Tuesday, September 19, 2017

Sedge Darner at Mount Baker

A couple weeks ago, Betsy and I went to Mount Baker to enjoy the scenery and dragonflies. It was 93 ˚F that day, but quite pleasant with the thin air at an altitude of 4200 ft. What a wonderful day. Here are a couple pictures of Mount Shuksan as viewed from Picture Lake.

As we walked along the trail that circles Picture Lake, we saw a number of dragonflies and damselflies. I'll tell you more about them later, but for now I want to focus on one particular dragonfly that turned out to be quite interesting.

At one point we noticed a Ringed Emerald fly to a pine tree and land in the bright sun. As I approached the tree, however, I noticed another dragonfly that was already perched in the same tree, just a few inches away from the emerald. It was a darner, and it was perched deep in the shade of the tree—which is unusual for the darners I'm familiar with, even on a hot day. I realized it was an interesting species because it had simple appendages and blue spots on the tenth segment of the abdomen. I got a few pictures before it flew off, and looked forward to doing some research on them when I got home.

Here's the darner perched in the tree:

After doing a bit of research I realized I had a Sedge Darner, the first of that species I've seen. The simple appendages, blue on S10, and bold thorax stripes all point to that species.

One additional field mark stood out, however—the yellow dorsal stripe on S2. That was quite unexpected. You can see it a bit better in the following enlargement:

I've checked other photos of this species, and the yellow dorsal stripe seems to be a reliable field mark for this species. Here's a photo from the University of Puget Sound of a Sedge Darner specimen:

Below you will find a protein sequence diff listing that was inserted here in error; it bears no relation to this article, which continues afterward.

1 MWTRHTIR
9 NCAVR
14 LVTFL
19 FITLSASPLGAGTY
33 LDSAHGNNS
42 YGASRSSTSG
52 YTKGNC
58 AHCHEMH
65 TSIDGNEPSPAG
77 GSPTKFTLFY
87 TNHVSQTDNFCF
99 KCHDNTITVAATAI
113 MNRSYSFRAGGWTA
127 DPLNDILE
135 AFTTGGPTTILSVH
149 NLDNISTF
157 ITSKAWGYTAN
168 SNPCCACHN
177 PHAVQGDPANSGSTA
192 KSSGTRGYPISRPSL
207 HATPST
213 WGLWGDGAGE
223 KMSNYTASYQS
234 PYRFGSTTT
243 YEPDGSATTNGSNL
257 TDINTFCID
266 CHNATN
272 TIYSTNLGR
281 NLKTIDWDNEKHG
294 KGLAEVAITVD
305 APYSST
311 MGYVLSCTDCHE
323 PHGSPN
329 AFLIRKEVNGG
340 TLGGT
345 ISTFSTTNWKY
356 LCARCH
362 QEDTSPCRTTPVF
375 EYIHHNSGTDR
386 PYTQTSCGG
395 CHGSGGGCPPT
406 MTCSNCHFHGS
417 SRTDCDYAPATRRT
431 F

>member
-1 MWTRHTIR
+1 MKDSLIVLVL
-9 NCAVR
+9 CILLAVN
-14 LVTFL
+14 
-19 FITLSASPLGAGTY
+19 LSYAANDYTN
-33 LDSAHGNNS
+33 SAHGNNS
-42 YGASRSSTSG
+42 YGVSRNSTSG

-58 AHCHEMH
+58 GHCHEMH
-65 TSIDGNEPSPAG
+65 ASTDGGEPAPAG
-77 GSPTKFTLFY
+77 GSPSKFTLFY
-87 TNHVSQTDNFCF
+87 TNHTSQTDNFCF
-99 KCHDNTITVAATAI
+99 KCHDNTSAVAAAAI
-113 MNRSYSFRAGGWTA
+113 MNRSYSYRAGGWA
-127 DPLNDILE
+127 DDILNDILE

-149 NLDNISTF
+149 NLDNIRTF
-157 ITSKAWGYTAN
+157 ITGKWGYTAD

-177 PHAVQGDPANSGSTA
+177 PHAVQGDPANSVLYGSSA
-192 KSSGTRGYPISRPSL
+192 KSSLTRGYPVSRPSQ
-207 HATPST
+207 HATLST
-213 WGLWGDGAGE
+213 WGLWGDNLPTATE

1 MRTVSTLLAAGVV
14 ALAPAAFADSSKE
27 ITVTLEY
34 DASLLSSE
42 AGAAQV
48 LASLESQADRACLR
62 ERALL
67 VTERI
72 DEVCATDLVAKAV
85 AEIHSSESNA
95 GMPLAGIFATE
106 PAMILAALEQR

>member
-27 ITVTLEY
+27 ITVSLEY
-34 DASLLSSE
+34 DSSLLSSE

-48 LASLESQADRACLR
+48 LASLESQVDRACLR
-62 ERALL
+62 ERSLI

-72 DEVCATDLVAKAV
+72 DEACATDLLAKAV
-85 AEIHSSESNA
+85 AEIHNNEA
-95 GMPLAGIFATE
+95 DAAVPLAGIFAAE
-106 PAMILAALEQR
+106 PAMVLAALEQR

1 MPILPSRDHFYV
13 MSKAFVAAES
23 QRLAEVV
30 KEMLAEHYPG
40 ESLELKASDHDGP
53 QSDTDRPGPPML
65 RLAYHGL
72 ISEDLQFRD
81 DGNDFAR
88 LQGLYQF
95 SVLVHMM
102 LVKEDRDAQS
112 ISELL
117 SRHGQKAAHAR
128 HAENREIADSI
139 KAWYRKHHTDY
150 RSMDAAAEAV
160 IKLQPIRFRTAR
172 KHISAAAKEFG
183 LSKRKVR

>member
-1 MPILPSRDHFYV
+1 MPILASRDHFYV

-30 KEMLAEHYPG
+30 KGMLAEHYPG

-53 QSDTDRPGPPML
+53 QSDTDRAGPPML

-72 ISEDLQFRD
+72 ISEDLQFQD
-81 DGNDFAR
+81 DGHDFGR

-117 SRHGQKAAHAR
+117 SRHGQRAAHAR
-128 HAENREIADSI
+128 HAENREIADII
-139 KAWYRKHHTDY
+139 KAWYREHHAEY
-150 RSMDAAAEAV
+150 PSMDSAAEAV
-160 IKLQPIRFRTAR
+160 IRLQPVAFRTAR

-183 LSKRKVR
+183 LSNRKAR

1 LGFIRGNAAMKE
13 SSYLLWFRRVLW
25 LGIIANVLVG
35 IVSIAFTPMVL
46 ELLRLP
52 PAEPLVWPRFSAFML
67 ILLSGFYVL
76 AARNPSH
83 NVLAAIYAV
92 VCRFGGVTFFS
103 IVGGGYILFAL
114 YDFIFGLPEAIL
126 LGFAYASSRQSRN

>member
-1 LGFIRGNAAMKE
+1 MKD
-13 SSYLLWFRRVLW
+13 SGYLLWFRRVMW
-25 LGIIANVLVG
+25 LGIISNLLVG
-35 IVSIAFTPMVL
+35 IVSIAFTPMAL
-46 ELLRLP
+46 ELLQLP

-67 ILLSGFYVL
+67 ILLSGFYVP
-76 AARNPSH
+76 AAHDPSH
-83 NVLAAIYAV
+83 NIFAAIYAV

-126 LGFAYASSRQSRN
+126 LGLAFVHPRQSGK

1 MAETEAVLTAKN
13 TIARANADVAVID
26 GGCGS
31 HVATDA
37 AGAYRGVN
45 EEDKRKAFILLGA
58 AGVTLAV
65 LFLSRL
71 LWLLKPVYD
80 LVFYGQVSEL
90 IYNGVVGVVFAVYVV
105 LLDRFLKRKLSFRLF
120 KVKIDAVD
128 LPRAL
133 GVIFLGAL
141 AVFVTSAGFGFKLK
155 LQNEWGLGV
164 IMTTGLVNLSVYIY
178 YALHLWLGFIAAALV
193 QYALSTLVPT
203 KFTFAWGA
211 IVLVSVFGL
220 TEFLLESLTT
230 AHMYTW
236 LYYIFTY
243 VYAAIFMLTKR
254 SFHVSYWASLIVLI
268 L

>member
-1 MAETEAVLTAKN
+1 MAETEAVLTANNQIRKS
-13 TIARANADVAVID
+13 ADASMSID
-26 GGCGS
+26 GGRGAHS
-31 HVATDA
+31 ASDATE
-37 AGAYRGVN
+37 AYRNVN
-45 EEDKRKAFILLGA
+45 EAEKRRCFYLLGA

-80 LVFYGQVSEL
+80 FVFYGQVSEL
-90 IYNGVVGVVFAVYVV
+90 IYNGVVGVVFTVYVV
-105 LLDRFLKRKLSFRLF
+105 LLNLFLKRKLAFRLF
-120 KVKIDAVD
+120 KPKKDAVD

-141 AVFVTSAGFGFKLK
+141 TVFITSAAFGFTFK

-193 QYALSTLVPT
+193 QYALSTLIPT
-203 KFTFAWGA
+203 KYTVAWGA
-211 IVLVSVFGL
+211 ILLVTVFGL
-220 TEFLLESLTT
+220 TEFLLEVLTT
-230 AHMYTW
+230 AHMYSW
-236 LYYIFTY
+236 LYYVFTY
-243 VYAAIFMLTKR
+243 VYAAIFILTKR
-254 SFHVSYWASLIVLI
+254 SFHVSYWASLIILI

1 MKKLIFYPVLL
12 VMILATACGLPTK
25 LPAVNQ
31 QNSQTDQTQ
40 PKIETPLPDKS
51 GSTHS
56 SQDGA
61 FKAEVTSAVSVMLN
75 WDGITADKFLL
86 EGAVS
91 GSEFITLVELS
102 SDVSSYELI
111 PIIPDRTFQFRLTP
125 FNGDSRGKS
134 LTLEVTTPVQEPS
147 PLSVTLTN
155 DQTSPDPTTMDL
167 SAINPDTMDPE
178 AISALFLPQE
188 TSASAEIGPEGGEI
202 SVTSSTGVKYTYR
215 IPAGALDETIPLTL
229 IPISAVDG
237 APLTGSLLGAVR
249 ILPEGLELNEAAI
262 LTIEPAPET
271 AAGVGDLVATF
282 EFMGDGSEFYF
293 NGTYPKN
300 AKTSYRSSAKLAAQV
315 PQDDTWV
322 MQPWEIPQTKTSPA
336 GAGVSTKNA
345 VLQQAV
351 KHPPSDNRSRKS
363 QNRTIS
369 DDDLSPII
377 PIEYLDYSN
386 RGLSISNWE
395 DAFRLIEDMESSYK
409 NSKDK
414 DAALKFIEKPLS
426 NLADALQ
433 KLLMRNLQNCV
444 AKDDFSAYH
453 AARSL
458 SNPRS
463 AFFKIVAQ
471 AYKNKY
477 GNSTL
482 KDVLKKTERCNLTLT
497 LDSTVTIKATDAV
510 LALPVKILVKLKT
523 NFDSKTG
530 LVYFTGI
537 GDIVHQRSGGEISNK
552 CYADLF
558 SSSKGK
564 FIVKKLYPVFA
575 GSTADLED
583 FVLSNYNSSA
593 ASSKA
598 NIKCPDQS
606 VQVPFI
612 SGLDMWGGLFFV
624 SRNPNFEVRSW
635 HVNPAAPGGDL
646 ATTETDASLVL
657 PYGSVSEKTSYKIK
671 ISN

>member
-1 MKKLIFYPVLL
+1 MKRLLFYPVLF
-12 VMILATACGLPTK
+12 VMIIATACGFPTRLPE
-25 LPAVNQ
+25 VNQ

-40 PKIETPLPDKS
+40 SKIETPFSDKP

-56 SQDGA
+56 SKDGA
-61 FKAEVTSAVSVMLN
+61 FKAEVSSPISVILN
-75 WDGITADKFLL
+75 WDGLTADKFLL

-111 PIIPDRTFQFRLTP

Here's a different specimen from the same collection:

Other photos online also show this feature, though none of the field guides mentions it at all. Just one more interesting case to add to the various dorsal stripes on S2 that have been pointed out previously in this blog.

Subarctic Darners also have yellow dorsal stripes on S2, but their thorax stripes are quite different from those on the Sedge Darner.

Friday, September 15, 2017

The Whisperer Speaks Again!

I'll be giving a dragonfly talk tomorrow morning at 10:00 am at the Langely Library in the cute little town of Langely, Washington on the southern tip of Whidbey Island. Here's the library:

I hope you can join us—it should be a fun event.

Dorsal Stripes on Darners

Note: This is a re-post of a study I did on the dorsal stripes of various darner species. I'm posting it again now for a couple reasons: (1) I discovered an interesting dorsal stripe on the Sedge Darner, and I'll post details on that soon. It will be useful to compare this new field mark with the ones discussed below. (2) This topic is unique to my field guide, as are a number of others, like splash-dunk/spin-dry behavior. I'm glad to have these new features of dragonflies and their behavior available to a wide audience.

Here's the field guide:

Here's a link to the book on Amazon:

Link to Amazon

Dorsal Stripes on Darners